Just as Nguyen argues the “visual logic” of viewer identification with the top (in gay male pornography) is “staged from the bottom’s point of view,”[13] “This Is Me” encourages identification with historically white, individualist agency narratives from the perspective of the minoritized. “This Is America,” through its acknowledgment and recreation of the social conditions under which blackness is lived, confounds the binary of victim and perpetrator. Avoidance of such a binary negates the possibility of existing an inverted privilege/identification scheme (i.e. through the oppressed, the viewer still identifies with the already privileged oppressor). Gambino presents a counterexample to a privilege-reinforcing identification scheme and, therefore, creates an effective political intervention where “This Is Me” does not. The presence of a privilege-reinforcing identification scheme can thus be used by viewers as a litmus test for a failed political intervention in other media.

Popular media, especially that coming out of Hollywood, is dealing increasingly with themes of identity, diversity, and representation. This makes such media inherently political. Like in formal politics, messages must be crafted to address and resonate with varied constituencies. On the production side, the inclination is to interlace visual conversations of political themes with “shared/American values,” which may work to unintentionally reinforce privilege rather than create new spaces for representation of minoritized identity categories. On the consumption side, I call for more widespread use of the previously described litmus test for political intervention effectiveness among media’s viewership, and encourage critics to incorporate such arguments about films’ messaging into discussion of structural elements.

[1] Hiro Murai, “Childish Gambino – This Is America (Official Music Video),” YouTube, 5 May 2018,

[2] David Sims, “The Astonishing Success of The Greatest Showman,” The Atlantic, 22 Jan. 2018,

[3] “The Greatest Showman,” IMDb, 2017,

[4] “The Greatest Showman Cast – This Is Me (Official Lyric Video),” Atlantic Records, YouTube, 11 Jan. 2018,

[5] Sims, “The Astonishing Success of The Greatest Showman,” Jan. 2018.

[6] Michael Gracey, The Greatest Showman, 20th Century Fox, 8 Dec. 2018.

[7] https://wMichael Hahn, “The Greatest Showman was derided by critics. So why has its soundtrack shot straight to No 1?” The Guardian, 7 Feb. 2018,

[8] Michael Gracey, The Greatest Showman, 20th Century Fox, 8 Dec. 2018.

[9] Alana Yzola, “Hidden Meanings Behind Childish Gambino’s ‘This Is America’ Video Explained,” Insider – YouTube, 9 May 2018,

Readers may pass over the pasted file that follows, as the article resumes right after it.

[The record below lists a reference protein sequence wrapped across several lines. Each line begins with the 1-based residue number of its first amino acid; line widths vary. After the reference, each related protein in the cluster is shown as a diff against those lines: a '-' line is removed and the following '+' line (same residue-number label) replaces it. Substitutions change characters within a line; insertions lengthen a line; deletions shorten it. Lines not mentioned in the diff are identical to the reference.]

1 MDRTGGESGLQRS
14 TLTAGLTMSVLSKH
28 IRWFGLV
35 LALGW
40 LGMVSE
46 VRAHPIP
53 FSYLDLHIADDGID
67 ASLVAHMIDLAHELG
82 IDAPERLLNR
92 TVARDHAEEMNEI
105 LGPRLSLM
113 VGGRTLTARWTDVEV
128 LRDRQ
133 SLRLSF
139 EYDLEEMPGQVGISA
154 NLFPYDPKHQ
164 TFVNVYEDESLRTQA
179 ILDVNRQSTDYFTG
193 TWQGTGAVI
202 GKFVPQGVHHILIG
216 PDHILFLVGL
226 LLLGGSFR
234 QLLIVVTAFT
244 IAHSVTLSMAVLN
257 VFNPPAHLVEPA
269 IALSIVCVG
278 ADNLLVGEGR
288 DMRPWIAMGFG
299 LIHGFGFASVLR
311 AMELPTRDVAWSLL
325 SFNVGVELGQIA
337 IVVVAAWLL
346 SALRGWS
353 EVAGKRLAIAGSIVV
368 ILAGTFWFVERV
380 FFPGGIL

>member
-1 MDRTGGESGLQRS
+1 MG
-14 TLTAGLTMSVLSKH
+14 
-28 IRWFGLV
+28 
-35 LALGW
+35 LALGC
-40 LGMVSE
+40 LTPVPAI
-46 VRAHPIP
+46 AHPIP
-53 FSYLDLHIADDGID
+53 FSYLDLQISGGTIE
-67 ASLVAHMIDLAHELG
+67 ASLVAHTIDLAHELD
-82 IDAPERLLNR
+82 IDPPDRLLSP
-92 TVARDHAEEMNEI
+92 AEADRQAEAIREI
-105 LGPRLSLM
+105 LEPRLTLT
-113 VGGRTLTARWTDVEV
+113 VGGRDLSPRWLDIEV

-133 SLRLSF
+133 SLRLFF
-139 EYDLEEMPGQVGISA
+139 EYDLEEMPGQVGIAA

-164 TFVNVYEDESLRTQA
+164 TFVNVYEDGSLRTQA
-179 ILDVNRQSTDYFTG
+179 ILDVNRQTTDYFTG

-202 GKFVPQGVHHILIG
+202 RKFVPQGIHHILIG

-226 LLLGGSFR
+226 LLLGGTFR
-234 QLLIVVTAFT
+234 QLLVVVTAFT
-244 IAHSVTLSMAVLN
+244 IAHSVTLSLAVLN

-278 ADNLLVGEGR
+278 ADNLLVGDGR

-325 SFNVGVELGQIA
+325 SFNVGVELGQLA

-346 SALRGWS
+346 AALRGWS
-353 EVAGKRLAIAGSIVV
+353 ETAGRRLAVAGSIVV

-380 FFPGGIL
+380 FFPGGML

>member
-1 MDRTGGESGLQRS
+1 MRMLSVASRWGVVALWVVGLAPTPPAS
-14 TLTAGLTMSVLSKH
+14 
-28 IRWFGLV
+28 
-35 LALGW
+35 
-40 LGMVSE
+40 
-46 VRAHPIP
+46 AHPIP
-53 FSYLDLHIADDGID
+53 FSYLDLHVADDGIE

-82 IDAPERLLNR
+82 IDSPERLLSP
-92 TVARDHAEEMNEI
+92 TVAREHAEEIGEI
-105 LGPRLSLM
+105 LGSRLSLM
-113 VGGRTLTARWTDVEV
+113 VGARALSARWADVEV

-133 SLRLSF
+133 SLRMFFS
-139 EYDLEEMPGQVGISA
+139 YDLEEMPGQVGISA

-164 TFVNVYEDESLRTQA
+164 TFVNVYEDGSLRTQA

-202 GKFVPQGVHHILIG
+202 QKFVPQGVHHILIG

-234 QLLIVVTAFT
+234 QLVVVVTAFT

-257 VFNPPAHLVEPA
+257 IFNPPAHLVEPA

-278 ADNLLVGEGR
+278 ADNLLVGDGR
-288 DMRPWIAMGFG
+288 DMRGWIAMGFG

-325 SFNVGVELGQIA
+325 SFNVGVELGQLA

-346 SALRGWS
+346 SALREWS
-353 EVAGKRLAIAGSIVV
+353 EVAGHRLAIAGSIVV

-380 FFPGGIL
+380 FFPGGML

[10] In addition to many viral dance moves appropriated by the video, the schoolchildren and Gambino perform the Gwara Gwara, a South African dance move, on several occasions, creating room to liken racial hierarchies persistent in the U.S. to Apartheid South Africa. See Yzola, “Hidden Meanings,” Insider, 2018; Additionally, in the final bridge, Gambino says: “You just a black man in this world,” thus broadening the scope of discourses around racism, which typically focus on the features of one nation’s political system, to the international.

[11] As in “Get your money, black man (black man).”

[12] Thomas DeFrantz, “b.O.s. 7.3 / This is America,” ASAP Journal, 27 Aug. 2018,

[13] Nguyen Tan Hoang, A View from the Bottom (Duke University Press: 2014), 10.

“Life, Not Lifestyle”: Framing the closet, AIDS ACTivism, and Empathic Response

“[W]hat we want the right to exist—not the right to privacy; the right to a life, not to a lifestyle.”[i] I read this line of Maxine Wolfe’s from Women, AIDS, and Activism many times over. Usually I reread to break down—to take stock of what I know and what blanks must be filled in later. For this singular line, though, I reread to accumulate—to develop new feelings and to imagine under what conditions people were living to feel compelled to articulate a threat to life.

Notwithstanding my own attraction to the excerpt’s message, it raises a critical question of whether we define life as something higher than the ways people live it, and whether the answer to that question is circumstantial, as it would have been for, say, a queer black male during the height of the AIDS epidemic.

The onset of the AIDS epidemic in the 1980s and its height in the 1990s is a source of great fascination for scholars in fields ranging from medicine to feminist and queer theory, for producers of culture, and, most importantly, for those who survived it. All told,  I’m none of these; I’m neither a medical professional nor recognized sociological authority, still trying to figure the best way to take a good selfie, and was born in 1997. That said, our unit on HIV/AIDS activism and memory in this course has provoked quite a bit of thought over the last few weeks.